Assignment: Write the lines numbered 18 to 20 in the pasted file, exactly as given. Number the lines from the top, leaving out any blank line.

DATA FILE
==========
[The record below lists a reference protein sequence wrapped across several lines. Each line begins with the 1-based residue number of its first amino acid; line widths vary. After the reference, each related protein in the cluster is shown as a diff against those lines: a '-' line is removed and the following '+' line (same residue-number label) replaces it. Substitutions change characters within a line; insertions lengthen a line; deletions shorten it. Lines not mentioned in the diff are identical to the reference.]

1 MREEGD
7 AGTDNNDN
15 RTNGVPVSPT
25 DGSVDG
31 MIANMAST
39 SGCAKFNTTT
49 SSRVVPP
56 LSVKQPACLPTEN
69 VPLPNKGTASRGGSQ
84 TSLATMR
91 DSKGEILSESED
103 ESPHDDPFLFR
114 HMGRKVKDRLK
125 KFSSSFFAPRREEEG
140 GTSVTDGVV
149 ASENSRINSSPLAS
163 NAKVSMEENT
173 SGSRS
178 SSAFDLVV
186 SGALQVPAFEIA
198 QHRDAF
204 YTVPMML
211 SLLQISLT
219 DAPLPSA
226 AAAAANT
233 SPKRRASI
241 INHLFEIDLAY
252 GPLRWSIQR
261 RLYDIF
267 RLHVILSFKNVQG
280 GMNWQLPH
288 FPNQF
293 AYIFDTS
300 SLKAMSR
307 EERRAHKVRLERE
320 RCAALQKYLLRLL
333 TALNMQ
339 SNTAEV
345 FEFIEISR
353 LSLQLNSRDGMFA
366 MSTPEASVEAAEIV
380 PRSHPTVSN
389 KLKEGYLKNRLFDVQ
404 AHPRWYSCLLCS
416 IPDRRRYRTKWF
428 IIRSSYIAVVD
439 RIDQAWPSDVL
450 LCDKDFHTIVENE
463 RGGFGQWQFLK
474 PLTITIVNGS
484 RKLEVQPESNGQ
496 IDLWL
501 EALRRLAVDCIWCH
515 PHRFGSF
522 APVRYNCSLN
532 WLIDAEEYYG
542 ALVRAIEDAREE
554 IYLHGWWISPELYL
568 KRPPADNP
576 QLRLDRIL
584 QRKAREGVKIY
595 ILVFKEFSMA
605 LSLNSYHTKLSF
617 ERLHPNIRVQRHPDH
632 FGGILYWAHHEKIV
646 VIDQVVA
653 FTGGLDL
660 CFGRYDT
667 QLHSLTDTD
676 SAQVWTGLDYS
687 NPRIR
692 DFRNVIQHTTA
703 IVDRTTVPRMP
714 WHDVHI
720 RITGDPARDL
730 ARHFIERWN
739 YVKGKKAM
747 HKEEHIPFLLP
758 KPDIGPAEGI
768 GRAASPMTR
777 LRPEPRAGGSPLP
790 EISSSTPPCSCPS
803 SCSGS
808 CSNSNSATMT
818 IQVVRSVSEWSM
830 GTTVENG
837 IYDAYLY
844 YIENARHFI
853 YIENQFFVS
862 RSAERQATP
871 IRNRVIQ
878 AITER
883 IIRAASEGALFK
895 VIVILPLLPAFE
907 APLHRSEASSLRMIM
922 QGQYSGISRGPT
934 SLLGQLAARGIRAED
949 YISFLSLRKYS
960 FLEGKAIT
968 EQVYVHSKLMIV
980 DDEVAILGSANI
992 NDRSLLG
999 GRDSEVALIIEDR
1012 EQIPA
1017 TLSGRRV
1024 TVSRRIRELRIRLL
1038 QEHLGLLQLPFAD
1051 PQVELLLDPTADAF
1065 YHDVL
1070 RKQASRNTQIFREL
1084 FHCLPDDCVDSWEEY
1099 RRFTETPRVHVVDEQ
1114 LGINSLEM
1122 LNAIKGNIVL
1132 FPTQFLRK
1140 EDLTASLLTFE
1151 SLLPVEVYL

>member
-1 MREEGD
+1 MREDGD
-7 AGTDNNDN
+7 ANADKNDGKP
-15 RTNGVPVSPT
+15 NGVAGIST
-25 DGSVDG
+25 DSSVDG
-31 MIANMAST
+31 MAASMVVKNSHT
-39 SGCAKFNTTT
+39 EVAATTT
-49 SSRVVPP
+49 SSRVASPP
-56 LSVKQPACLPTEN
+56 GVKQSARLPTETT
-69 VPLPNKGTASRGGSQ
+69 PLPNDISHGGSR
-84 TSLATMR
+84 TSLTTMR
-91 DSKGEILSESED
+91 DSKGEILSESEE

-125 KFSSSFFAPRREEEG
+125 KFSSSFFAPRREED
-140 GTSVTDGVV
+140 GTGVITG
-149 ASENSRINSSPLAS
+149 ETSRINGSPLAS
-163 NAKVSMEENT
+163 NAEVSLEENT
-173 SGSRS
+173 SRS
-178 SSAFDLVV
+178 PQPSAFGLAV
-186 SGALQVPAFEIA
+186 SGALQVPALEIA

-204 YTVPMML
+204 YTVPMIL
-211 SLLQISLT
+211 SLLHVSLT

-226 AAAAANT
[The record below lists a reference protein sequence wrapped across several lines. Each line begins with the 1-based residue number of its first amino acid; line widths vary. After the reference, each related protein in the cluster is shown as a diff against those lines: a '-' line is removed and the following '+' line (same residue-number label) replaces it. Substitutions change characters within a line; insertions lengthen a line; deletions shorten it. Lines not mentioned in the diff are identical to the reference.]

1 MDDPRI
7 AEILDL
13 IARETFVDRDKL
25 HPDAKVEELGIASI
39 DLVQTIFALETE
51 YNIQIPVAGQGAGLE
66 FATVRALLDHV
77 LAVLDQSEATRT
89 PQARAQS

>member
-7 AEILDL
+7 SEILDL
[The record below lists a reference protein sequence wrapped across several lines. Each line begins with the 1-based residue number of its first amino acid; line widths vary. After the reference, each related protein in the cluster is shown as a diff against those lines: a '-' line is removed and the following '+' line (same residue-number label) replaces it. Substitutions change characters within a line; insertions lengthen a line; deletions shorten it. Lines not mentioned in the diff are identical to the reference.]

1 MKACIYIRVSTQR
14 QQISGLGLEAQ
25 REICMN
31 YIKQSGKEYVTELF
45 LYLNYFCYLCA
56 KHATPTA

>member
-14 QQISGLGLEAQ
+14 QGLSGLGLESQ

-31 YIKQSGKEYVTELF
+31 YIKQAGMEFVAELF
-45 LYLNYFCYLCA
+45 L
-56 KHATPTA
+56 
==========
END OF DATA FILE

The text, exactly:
163 NAKVSMEENT
173 SGSRS
178 SSAFDLVV